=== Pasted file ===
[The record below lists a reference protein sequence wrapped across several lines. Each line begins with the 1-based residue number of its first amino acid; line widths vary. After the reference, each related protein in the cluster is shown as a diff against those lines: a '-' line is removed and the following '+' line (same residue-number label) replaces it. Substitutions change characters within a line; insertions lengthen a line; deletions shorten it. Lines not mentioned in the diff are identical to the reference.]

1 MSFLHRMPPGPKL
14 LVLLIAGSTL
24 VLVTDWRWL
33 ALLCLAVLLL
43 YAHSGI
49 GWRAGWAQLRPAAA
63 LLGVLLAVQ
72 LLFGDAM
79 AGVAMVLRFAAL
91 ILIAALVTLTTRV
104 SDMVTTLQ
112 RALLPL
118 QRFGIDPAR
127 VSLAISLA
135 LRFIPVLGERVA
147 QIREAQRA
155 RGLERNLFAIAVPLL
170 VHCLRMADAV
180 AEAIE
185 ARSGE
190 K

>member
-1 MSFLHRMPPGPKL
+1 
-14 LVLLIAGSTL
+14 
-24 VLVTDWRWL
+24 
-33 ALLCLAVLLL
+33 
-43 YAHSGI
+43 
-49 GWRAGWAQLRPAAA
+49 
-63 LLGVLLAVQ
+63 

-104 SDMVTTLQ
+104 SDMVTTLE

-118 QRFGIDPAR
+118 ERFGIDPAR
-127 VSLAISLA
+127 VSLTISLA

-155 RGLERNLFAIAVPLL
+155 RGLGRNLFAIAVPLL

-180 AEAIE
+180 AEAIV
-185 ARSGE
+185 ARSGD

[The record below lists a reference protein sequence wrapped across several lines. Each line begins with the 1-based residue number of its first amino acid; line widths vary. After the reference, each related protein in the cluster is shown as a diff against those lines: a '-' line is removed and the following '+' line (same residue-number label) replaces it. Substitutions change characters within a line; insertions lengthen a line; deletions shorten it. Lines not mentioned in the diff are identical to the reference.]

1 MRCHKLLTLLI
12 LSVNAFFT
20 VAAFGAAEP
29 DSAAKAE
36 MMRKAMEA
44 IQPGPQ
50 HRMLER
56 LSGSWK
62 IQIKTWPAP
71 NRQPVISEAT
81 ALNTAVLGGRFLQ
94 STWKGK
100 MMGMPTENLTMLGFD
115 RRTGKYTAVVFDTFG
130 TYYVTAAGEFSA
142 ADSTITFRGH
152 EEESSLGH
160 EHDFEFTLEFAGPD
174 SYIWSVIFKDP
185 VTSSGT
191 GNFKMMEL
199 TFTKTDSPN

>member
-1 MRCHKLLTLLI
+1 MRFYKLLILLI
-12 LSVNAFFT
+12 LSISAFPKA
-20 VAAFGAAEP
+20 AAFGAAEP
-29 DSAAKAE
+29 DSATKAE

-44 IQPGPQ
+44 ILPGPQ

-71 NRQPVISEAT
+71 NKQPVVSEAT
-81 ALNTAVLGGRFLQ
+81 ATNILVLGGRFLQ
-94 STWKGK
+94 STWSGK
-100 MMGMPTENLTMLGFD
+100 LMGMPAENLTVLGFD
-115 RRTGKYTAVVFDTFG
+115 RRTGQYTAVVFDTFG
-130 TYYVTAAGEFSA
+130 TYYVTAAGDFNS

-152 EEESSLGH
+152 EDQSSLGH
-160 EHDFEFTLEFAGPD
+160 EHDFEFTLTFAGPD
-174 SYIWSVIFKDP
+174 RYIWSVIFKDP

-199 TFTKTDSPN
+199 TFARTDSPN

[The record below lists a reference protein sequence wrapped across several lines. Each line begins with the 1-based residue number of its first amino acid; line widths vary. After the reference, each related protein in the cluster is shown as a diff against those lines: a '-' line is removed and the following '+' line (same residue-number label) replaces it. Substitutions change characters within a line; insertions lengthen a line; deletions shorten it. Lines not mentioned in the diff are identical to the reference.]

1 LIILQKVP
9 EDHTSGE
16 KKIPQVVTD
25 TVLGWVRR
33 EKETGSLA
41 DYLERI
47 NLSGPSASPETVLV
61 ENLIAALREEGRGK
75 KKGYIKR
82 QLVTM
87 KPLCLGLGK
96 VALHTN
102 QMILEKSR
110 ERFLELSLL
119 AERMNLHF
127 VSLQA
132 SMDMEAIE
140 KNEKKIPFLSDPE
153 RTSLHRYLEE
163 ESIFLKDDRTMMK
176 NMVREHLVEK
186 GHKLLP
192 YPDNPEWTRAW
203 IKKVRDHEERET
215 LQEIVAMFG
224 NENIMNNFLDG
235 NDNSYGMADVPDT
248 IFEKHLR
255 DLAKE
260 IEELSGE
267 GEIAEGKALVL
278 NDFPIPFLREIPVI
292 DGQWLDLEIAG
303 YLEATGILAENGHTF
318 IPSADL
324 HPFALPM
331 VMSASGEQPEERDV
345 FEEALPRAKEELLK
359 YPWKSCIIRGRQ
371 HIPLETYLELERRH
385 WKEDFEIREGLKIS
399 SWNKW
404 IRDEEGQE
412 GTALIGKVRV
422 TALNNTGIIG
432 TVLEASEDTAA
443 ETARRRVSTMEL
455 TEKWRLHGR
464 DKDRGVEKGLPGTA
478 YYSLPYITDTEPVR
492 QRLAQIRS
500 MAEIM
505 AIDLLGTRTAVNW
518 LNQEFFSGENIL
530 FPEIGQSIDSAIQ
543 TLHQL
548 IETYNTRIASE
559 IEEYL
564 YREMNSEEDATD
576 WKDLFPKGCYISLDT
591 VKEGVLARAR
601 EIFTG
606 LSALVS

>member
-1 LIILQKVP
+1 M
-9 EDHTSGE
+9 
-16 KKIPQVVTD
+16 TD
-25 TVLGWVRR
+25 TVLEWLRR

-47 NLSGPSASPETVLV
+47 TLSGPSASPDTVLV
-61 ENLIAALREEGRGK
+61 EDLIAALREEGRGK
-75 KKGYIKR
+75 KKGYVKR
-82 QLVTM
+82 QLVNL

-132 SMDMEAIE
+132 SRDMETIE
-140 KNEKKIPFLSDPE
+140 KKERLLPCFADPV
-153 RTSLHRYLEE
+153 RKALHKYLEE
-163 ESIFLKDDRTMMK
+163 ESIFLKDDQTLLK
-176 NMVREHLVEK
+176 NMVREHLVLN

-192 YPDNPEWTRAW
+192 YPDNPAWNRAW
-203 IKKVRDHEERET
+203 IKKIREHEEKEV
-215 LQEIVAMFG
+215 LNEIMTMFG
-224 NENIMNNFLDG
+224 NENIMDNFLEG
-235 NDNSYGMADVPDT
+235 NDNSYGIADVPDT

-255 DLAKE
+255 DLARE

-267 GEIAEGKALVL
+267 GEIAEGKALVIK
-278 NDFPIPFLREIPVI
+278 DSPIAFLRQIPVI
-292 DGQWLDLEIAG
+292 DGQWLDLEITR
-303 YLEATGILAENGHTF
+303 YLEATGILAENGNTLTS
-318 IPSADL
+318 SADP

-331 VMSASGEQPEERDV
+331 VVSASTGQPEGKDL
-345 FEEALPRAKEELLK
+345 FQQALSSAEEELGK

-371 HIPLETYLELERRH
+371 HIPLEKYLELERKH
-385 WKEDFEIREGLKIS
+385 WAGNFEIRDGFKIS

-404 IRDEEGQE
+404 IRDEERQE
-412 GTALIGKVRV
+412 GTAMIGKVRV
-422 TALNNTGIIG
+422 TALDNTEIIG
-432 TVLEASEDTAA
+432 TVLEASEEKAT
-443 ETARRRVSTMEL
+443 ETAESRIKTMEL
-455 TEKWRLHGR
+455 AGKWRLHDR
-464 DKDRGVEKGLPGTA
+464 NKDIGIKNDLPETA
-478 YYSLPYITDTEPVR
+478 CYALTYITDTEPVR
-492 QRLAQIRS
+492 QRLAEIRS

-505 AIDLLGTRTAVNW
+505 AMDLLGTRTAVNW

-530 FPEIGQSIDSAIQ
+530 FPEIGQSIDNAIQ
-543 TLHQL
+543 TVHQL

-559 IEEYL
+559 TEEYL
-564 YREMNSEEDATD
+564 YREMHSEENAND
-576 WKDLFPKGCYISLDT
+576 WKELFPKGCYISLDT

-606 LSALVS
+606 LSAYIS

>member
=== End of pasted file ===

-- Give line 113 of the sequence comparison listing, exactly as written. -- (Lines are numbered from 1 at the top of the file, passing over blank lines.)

75 KKGYIKR